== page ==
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This is not a debate of whether or not droppers are useful for racing, as that's going to depend on the rider and conditions. For those situations where a dropper makes sense, I'm considering picking one up to use to at least get used to how they work in a race scenario. In the process of deciding which one to use I noticed most XC droppers are a small amount of drop (60-100mm), presumably to save weight.

Because of Trek's decision to have an insanely low top tube on their last FS XC race bike (2015-2019 Top Fuel), I actually have about 250mm of post above the clamp. With another 210mm+ below the clamp before the frame starts curving I could actually get away with a very long dropper post, upwards of 150mm of drop. Is there any disadvantage to running an extremely long dropper post for XC racing? Obviously it's a weight disadvantage but if i'm pulling a carbon post to put in a dropper I'm already accepting that.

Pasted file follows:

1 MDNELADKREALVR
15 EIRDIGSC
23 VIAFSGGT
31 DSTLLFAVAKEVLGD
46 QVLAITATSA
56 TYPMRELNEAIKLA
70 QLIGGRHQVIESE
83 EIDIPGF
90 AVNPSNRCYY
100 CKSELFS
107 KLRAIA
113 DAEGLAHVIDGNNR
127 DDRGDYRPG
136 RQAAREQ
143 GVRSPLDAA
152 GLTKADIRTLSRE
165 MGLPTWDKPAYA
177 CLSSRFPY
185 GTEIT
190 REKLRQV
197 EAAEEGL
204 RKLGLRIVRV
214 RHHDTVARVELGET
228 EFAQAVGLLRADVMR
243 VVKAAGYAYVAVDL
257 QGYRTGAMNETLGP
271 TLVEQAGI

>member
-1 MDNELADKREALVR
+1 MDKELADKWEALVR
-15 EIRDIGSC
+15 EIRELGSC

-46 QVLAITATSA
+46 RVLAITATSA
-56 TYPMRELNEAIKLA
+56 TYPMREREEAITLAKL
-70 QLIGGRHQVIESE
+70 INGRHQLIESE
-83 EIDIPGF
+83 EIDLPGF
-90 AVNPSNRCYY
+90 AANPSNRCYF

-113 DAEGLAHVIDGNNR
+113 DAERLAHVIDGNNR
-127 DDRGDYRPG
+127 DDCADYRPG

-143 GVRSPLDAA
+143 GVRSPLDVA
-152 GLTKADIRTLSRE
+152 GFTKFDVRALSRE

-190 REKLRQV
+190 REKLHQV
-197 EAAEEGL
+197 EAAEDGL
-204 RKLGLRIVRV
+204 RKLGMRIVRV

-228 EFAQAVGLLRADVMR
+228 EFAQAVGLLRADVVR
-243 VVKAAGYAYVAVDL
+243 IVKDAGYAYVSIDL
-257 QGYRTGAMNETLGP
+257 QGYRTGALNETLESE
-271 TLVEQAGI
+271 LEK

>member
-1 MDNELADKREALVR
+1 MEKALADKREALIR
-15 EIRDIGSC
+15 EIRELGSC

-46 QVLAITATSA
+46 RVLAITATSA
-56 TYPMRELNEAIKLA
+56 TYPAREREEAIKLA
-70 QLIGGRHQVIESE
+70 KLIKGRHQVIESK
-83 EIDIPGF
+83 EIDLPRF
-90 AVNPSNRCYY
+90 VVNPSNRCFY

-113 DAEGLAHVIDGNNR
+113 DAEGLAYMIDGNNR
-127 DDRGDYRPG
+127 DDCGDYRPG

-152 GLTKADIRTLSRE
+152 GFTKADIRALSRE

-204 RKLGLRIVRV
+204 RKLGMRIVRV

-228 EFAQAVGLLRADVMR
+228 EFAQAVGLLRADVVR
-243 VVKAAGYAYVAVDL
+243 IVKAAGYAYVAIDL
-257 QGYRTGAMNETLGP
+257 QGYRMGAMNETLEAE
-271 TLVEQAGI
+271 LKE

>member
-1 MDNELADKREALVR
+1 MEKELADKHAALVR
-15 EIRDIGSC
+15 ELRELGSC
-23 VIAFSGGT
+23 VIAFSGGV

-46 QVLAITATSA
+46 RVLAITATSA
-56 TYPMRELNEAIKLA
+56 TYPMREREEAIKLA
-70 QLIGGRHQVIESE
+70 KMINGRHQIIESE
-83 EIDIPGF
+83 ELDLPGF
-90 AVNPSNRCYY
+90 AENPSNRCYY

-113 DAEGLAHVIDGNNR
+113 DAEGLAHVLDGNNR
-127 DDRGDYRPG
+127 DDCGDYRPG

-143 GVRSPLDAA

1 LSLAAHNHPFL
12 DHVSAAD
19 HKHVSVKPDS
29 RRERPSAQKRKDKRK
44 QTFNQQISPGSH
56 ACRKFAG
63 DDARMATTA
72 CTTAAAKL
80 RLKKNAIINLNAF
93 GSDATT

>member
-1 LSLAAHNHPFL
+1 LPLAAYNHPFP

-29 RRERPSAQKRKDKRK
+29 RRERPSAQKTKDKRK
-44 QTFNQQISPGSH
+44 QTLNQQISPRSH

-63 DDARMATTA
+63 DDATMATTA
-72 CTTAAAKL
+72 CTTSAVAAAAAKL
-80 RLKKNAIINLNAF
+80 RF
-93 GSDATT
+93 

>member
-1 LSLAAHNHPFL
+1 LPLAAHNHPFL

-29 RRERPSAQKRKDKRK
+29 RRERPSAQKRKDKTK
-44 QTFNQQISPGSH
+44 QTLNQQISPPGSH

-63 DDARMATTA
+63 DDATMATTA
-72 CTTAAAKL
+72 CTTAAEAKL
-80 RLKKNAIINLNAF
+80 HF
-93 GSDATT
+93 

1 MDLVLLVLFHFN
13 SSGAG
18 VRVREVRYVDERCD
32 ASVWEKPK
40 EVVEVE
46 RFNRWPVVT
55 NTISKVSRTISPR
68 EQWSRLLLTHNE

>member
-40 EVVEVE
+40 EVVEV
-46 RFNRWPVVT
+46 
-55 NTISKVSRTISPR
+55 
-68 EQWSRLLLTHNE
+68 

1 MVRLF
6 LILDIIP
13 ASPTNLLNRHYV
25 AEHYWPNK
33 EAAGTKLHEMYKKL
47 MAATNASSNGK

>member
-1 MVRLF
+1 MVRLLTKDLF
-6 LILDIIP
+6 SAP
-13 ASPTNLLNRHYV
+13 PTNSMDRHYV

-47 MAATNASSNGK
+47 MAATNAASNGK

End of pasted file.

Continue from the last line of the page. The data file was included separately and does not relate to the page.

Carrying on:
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In the other dropper thread, I think I mentioned that I see people, both in real life and on YouTube, dropping their seats for every little turn or technical feature. I also see some people dropping their seat all the way down, on their 150-200mm dropper, and assuming a deep squat position.

Now, I have no problem with doing a wall sit for a long, long time. But, if one is attempting to go downhill fast while also recovering after going UP fast, it seems to me that assuming a deep squat for is not the best way to achieve that. As such, my dropper allows for 100mm of adjustment, and I could probably get away with less. That said, I'm also not particularly tall at 5'6" on a great day, so my perspective might not match that of other, taller posters.

However, I should also point out that you can do the traditional straight-legged standing descent regardless of saddle height, so if you want to rock a 200mm dropper and utilize that freedom it allows at key moments, I don't think that would be a problem.